13. Network Programming Guidelines • Robustness Principle • Be conservative in what you do; be liberal in what you accept from others. • Key ingredient for interoperability • Reformulation • Follow the standards for things you send • You may receive things that does not fully follow the standard • But: If you receive crap, you should return a well-defined error, don‘t try to understand it :

  14. Using TCP Sockets • Client side: • Socket sock = new Socket(host, port); • String host = host to contact • Host can also be InetAddress instead of String • int port = port to be used (e.g. 80 for HTTP) • Server side • ServerSocket sock = new ServerSocket(port); • Listen for incoming connections • Socket client = sock.accept(); :

  15. Using UDP Sockets • Same for client and server • DatagramSocket sock = new DatagramSocket(); • For server, give port number as argument • Send packets with send() • Receive packets with receive() • UDP packets implemented in DatagramPacket-class :

  16. Reading and Writing TCP Sockets • Socket has InputStream and OutputStream • Need to wrap other streams around them • Some wrappers implement buffers • Java has many different I/O Streams • See Java API for others (e.g., reading files) • Relevant for sockets: • InputStreamReader, OutputStreamWriter • BufferedReader, BufferedWriter • DataInputStream, DataOutputStream :

  17. Reading from a Socket • Possible code: InputStream is = socket.getInputStream(); InputStreamReader isr = new InputStreamReader(is); BufferedReader br = new BufferedReader(isr); • Read text by calling br.readLine() • Can be used only for reading text! • Possible solution: Implement a Reader on your own without buffering to mix and match text and binary data! :

  18. Writing to a Socket • Typical code OutputStream os = socket.getOutputStream(); OutputStreamWriter osw = new OutputStreamWriter(os); BufferedWriter bw = new BufferedWriter(osw); • Write by calling one of many write()-functions • See the different classes for different possibilities • Can also write directly to OutputStream • For Streams, Strings need to be converted to bytes with getBytes() • Writer are only for text output! :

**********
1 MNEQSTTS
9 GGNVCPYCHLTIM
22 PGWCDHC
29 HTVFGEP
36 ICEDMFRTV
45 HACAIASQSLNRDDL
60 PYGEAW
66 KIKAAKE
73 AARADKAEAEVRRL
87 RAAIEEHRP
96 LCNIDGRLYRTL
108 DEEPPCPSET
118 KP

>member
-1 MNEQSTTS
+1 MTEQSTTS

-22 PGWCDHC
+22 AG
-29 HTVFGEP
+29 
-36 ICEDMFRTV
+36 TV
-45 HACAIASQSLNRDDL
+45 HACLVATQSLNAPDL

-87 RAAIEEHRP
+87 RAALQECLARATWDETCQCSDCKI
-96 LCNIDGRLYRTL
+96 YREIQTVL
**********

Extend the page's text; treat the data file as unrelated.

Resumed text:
19. DataInputStream • DataInputStream can read binary data from socket • Also can send primitive data types • Typical code InputStream is = socket.getInputStream(); DataInputStream dis = new DataInputStream(is); • Read binary data with read() (see API for details) • Bonus functionality: Read text with readLine() • But: deprecated (does not work correctly in some cases), use in Praktikum results in a worse grade :

  20. DataOutputStream • DataOutputStream can be used to write • Typical code: • OutputStream os = socket.getOutputStream(); • DataOutputStream dos = new DataOutputStream(os); • DataOutputStream can also write text and binary • Has writeBytes()-function  no need for String.getBytes() :

  21. Differences Between Output Streams?!? • What is the difference between DataOutputStream and normal OutputStream wrapped with BufferedWriter? • Answer: There is almost no difference in practice • Some subtleties: • Possible problems with conversion between 8-bit and 16-bit characters (e.g., DataInputStream.readLine()) • Possible text/binary data issues • Possible problems with buffering (use flush()) • dos.writeBytes(str) vs. bw.write(str.getBytes()) • No “correct” way, use either as long as it works • Be careful not to get confused! :

  22. Assignment 1 • Java Network Programming :

  23. Assignment Details • Assignment sheet on the Web page of the Praktikum • Milestones: • TCP client and server • Simple Web server • Web server improvements • Important: pay attention to error-semantics, be conservative (i.e. follow the RFC) in what you send • Deadline for returning: 05.11.2008 at 12:00 • To be returned: Code with comments, test cases used • Send at bradler@tk.informatik.tu-darmstadt.de • CC at jschroed@tk.informatik.tu-darmstadt.de :

  24. Questions? :